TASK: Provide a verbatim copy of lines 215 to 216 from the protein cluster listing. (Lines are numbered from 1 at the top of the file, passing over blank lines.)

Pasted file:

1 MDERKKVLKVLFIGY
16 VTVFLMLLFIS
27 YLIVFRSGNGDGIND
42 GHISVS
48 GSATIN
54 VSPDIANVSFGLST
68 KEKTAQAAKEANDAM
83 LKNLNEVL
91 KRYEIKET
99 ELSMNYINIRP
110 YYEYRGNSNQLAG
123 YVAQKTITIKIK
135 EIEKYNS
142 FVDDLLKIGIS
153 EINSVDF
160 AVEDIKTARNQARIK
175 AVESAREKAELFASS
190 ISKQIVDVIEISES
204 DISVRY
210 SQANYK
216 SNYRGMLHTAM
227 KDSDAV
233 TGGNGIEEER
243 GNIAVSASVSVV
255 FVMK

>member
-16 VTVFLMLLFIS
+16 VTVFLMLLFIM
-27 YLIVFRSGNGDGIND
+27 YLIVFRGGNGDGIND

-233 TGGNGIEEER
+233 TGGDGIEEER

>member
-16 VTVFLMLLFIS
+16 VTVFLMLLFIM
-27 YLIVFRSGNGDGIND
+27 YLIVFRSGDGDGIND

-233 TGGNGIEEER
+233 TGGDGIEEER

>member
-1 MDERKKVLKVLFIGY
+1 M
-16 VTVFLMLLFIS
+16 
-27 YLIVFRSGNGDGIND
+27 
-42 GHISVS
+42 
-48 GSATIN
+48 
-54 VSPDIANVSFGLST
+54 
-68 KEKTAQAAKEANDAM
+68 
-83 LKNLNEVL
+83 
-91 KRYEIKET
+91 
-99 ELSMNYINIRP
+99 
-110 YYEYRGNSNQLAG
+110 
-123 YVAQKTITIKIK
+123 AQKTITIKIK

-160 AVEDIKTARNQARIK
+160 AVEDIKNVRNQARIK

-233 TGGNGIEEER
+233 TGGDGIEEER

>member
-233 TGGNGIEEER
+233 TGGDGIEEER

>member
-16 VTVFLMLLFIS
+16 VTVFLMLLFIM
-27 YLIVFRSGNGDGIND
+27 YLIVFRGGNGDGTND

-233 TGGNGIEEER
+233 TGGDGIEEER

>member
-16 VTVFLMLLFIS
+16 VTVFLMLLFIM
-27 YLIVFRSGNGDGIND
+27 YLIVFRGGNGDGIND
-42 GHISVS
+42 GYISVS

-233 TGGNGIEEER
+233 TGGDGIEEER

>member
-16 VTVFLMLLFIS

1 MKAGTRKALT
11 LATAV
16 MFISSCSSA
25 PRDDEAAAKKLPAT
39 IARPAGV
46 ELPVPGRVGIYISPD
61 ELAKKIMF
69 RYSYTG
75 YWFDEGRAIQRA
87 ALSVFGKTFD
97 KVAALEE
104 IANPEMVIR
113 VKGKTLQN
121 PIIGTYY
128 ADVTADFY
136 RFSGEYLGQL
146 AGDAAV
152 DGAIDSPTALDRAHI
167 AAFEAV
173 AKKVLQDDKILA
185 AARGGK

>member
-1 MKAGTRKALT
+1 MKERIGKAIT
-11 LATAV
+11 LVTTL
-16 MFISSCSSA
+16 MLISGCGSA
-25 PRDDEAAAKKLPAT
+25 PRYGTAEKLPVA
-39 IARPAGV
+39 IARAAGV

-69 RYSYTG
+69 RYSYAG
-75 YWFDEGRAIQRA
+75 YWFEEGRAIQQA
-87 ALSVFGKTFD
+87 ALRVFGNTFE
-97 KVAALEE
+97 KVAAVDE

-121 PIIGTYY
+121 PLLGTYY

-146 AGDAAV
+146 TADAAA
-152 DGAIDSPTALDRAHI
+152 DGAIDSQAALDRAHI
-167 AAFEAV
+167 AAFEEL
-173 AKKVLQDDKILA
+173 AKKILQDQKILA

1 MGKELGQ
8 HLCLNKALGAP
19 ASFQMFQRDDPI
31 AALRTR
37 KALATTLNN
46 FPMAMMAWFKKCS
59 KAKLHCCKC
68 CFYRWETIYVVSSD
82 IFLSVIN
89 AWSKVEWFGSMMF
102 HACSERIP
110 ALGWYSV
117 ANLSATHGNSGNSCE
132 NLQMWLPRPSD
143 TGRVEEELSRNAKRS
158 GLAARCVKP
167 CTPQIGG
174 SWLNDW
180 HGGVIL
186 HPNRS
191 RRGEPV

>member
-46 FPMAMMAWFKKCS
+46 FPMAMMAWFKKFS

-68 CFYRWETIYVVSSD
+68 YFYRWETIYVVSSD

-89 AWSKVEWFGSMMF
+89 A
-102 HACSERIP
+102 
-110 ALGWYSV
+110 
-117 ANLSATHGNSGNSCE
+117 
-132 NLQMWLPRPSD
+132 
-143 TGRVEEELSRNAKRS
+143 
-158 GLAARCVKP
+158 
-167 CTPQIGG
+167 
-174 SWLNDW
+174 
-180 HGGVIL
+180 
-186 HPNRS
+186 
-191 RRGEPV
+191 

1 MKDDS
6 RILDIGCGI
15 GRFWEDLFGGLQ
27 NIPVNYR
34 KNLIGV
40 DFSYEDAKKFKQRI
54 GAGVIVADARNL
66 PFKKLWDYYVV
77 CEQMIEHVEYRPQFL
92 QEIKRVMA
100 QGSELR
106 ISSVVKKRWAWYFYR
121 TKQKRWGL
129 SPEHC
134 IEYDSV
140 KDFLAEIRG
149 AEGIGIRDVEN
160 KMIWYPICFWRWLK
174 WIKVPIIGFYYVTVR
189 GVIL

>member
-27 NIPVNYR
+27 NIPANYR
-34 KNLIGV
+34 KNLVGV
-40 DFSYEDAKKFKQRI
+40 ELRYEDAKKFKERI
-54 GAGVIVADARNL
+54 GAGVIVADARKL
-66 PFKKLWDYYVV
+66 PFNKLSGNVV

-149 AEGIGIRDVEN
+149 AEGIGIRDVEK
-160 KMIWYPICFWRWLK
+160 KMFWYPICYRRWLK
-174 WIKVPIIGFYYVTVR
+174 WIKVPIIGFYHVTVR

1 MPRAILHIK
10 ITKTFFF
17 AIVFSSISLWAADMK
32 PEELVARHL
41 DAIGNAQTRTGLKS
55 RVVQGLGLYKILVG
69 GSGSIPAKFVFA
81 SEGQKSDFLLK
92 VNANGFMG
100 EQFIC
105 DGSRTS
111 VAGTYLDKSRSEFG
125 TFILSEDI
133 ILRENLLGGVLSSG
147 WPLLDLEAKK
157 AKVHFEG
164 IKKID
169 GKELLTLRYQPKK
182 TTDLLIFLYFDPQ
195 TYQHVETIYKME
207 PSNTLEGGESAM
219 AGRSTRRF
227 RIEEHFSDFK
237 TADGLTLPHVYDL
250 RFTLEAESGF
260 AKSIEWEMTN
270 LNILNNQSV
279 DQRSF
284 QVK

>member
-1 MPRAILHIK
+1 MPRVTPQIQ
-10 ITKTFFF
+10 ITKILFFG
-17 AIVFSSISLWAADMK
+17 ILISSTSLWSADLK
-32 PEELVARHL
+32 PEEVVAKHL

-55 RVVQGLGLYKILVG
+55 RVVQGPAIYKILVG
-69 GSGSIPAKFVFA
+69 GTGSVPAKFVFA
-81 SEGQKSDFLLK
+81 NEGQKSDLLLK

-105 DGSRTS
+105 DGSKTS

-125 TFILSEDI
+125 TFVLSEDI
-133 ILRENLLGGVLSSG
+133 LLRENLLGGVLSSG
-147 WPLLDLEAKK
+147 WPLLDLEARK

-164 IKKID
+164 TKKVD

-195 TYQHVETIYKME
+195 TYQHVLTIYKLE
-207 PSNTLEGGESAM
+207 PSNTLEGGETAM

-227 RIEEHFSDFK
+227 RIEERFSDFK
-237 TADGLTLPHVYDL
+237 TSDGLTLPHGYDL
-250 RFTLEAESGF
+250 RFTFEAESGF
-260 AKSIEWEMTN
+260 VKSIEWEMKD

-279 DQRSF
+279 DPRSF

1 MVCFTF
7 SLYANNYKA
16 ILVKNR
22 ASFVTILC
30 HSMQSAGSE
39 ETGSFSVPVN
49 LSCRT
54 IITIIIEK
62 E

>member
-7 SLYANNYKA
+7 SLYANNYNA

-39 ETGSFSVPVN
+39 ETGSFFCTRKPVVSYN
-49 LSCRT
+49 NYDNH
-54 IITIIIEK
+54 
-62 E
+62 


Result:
-40 DFSYEDAKKFKQRI
+40 ELRYEDAKKFKERI